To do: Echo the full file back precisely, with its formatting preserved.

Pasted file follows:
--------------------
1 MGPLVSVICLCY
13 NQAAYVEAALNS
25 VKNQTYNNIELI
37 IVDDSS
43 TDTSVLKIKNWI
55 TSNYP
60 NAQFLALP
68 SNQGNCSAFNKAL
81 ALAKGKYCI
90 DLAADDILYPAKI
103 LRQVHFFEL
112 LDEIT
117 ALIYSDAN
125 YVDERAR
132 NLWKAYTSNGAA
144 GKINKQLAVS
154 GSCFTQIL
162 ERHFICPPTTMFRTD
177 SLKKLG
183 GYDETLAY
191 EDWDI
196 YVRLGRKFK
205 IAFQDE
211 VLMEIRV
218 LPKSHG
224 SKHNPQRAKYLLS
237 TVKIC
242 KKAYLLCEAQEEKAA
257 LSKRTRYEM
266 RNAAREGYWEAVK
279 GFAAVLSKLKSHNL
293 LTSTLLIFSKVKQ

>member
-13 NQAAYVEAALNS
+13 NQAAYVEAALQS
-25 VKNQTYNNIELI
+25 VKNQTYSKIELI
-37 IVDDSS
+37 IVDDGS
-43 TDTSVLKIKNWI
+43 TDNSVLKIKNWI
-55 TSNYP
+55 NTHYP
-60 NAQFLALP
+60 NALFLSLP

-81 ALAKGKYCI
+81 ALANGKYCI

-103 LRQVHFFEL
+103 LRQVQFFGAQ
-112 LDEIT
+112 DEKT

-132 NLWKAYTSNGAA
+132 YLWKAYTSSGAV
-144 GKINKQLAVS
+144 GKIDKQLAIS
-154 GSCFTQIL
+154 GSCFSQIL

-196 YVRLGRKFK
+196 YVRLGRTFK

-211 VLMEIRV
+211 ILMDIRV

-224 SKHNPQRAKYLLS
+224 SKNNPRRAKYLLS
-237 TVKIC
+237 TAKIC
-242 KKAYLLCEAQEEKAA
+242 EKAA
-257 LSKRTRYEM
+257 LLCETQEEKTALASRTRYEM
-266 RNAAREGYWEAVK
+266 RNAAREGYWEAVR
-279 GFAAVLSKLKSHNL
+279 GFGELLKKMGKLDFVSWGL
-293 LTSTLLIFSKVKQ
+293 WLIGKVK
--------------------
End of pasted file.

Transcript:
1 MGPLVSVICLCY
13 NQAAYVEAALNS
25 VKNQTYNNIELI
37 IVDDSS
43 TDTSVLKIKNWI
55 TSNYP
60 NAQFLALP
68 SNQGNCSAFNKAL
81 ALAKGKYCI
90 DLAADDILYPAKI
103 LRQVHFFEL
112 LDEIT
117 ALIYSDAN
125 YVDERAR
132 NLWKAYTSNGAA
144 GKINKQLAVS
154 GSCFTQIL
162 ERHFICPPTTMFRTD
177 SLKKLG
183 GYDETLAY
191 EDWDI
196 YVRLGRKFK
205 IAFQDE
211 VLMEIRV
218 LPKSHG
224 SKHNPQRAKYLLS
237 TVKIC
242 KKAYLLCEAQEEKAA
257 LSKRTRYEM
266 RNAAREGYWEAVK
279 GFAAVLSKLKSHNL
293 LTSTLLIFSKVKQ

>member
-13 NQAAYVEAALNS
+13 NQAAYVEAALQS
-25 VKNQTYNNIELI
+25 VKNQTYSKIELI
-37 IVDDSS
+37 IVDDGS
-43 TDTSVLKIKNWI
+43 TDNSVLKIKNWI
-55 TSNYP
+55 NTHYP
-60 NAQFLALP
+60 NALFLSLP

-81 ALAKGKYCI
+81 ALANGKYCI

-103 LRQVHFFEL
+103 LRQVQFFGAQ
-112 LDEIT
+112 DEKT

-132 NLWKAYTSNGAA
+132 YLWKAYTSSGAV
-144 GKINKQLAVS
+144 GKIDKQLAIS
-154 GSCFTQIL
+154 GSCFSQIL

-196 YVRLGRKFK
+196 YVRLGRTFK

-211 VLMEIRV
+211 ILMDIRV

-224 SKHNPQRAKYLLS
+224 SKNNPRRAKYLLS
-237 TVKIC
+237 TAKIC
-242 KKAYLLCEAQEEKAA
+242 EKAA
-257 LSKRTRYEM
+257 LLCETQEEKTALASRTRYEM
-266 RNAAREGYWEAVK
+266 RNAAREGYWEAVR
-279 GFAAVLSKLKSHNL
+279 GFGELLKKMGKLDFVSWGL
-293 LTSTLLIFSKVKQ
+293 WLIGKVK